The Trump administration’s immigration agenda may be imperiled by the president’s own U.S. Supreme Court appointees.
A case taken up by the court has the potential to overturn or severely limit a legal doctrine, disliked by many conservative jurists, that gives power to federal agencies when there’s a dispute over how they interpret regulations. The principle has been questioned by four of the high court’s nine justices, including
The outcome has particular implications for technology companies that recruit heavily through the H-1B skilled guest-worker program, a target of U.S. Citizenship and Immigration Services policy memorandums that take a more restrictive view of what qualifies for the visas. The new policies implement President Donald Trump’s Buy American and Hire American executive order.
Businesses are already gearing up to sue the administration over what they view as unduly restrictive immigration policies. Two lawsuits have been filed over a USCIS policy requiring employers that place their H-1B workers at third-party sites to provide details of all their work for the full three-year term of the visa.
Those lawsuits could grow exponentially if the law is no longer tilted in the administration’s favor.
“The prospects of winning will be greater,” so businesses will be even more likely to sue, Chad Blocker of Fragomen, Del Rey, Bernsen & Loewy told Bloomberg Law.
“I do think it could have a significant impact” on lawsuits challenging immigration policy, Thomas Ragland of Clark Hill in Washington told Bloomberg Law. Eliminating the doctrine wouldn’t necessarily make it easier for companies to sue the government, but “it makes the government’s argument harder,” he said.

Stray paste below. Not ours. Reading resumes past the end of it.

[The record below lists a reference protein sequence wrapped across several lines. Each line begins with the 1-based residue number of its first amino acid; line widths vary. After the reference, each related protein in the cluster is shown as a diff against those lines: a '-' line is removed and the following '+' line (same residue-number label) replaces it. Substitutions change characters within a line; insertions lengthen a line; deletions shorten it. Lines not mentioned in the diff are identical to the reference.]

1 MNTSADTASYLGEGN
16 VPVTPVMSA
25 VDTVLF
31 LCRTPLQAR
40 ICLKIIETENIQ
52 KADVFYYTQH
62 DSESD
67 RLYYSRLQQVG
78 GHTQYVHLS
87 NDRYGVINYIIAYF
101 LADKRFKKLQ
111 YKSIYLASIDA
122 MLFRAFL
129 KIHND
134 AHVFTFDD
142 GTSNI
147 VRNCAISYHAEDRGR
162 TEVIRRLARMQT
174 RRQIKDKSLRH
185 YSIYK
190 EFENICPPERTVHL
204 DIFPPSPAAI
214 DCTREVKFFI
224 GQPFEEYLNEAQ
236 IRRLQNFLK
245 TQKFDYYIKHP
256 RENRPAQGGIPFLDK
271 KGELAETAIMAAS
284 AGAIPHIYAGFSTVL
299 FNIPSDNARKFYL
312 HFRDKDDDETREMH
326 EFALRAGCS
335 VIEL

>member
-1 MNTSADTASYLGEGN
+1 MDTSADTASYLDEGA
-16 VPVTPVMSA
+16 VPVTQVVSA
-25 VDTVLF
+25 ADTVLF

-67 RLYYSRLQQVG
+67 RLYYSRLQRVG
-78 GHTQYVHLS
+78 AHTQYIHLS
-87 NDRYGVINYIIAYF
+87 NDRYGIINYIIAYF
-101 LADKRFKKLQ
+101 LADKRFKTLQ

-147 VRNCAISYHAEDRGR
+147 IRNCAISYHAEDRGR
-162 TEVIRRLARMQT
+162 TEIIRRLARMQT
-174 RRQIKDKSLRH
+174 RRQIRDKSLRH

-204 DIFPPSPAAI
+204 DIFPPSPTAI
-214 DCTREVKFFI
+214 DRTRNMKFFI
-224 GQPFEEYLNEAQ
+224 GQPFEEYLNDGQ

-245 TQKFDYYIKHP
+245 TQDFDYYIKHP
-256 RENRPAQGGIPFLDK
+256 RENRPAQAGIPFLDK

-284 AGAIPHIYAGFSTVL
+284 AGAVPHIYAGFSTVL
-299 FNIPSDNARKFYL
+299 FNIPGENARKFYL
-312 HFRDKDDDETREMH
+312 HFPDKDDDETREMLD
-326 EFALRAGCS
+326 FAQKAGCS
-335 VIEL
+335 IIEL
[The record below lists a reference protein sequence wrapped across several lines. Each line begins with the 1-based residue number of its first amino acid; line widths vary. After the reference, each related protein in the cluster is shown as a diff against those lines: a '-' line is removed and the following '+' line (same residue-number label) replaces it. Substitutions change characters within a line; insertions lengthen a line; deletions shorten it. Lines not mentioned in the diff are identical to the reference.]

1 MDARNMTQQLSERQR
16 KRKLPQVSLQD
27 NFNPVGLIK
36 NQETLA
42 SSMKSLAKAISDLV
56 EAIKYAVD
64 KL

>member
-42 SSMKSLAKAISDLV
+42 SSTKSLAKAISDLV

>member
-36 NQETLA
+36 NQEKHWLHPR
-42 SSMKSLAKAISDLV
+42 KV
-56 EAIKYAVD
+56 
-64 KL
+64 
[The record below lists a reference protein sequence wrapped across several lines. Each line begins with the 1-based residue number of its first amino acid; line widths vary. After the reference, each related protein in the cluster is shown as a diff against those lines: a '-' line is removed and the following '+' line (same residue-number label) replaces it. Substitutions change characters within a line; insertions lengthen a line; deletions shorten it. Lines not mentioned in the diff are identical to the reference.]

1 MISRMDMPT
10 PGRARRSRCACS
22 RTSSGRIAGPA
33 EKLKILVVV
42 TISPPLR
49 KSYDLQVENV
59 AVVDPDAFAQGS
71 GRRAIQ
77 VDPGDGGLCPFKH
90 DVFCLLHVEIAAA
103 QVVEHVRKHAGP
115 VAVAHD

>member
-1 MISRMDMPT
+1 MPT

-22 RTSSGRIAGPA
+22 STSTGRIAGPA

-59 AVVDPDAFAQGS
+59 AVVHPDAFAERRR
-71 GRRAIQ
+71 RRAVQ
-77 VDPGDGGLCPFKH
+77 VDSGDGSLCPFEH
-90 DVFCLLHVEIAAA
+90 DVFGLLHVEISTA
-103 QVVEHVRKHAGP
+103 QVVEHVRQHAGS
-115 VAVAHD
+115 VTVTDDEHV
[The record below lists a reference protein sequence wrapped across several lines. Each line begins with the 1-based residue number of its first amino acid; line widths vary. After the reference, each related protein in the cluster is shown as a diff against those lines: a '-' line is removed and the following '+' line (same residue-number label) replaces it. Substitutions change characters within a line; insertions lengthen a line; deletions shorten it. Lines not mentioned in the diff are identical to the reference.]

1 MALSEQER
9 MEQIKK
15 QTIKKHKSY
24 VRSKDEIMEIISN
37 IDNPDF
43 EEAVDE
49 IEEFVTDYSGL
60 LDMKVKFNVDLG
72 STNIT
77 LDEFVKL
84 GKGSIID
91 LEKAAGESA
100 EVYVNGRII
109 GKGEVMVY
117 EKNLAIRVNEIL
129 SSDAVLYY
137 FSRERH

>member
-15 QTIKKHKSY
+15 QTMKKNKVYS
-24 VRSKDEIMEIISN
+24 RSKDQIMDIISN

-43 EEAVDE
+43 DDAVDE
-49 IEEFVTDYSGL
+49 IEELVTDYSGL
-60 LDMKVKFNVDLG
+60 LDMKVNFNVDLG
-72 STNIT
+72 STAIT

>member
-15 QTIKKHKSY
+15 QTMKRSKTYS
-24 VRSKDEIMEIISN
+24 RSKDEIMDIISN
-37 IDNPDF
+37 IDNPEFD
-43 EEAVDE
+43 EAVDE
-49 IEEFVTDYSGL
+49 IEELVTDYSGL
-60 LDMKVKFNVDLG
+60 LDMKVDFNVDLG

Arguments in the case likely will take place before May, with a final decision from the Supreme Court expected before the end of June.
‘Thumb on the Scale’
Known as Auer or Seminole Rock deference, the doctrine says courts should credit an agency’s interpretation of its own regulations if those regulations are ambiguous, even if there’s more than one reasonable interpretation. The doctrine, along with Chevron deference—which credits agencies’ interpretations of laws passed by Congress—has come under scrutiny by some judges and justices.
Auer deference has helped federal agencies in “borderline” cases, providing the “thumb on the scale” that tips the case in favor of the agency’s interpretation, said Ragland, who previously worked for the Justice Department. Without that doctrine, “the playing field is no longer tilted” in favor of the government; “it’s level,” he said.
If the government can convince the court that its interpretation is reasonable without relying on Auer, “then good for them, they deserve to win,” Ragland said.
Gorsuch and Kavanaugh, Trump’s two appointees, criticized deference before joining the Supreme Court. Chief Justice
Several USCIS policies could face additional scrutiny if courts no longer defer to the agency’s regulatory interpretations.
In addition to the H-1B third-party placement policy, they include a policy that redefines how foreign students accrue “unlawful presence,” a policy on when the USCIS can issue “notices to appear” in removal proceedings, and a policy allowing the agency to deny visa petitions without first requesting more evidence.
Businesses also are likely to sue over an increase in visa denials that aren’t linked to official policies, such as denials based on the wages being offered to H-1B workers.
But what replaces deference, if anything, could determine the outcome for immigration cases, Jill Family, a professor at Widener University’s Commonwealth Law School, told Bloomberg Law.
Courts could rely on what’s known as the “Rule of Lenity,” which resolves ambiguities in the law in favor of immigrants, she said. On the other hand, courts have tended to defer to Congress and the executive branch on immigration issues, she said.
Or there could be different levels of deference depending on the immigration case, such as whether it involves removal versus denial of a visa, Family said.
Another “very likely outcome” is that the agencies start churning out more regulations, Blocker said. The courts “could just require that if there’s vagueness or lack of clarity in a regulation, that the agency go through the formal rulemaking process to clarify the ambiguity,” he said.
Even that isn’t a cure-all, Blocker said. “It’s not reasonable to think that Congress or federal agencies are going to be able to contemplate every variation of every fact pattern that may come up,” he said.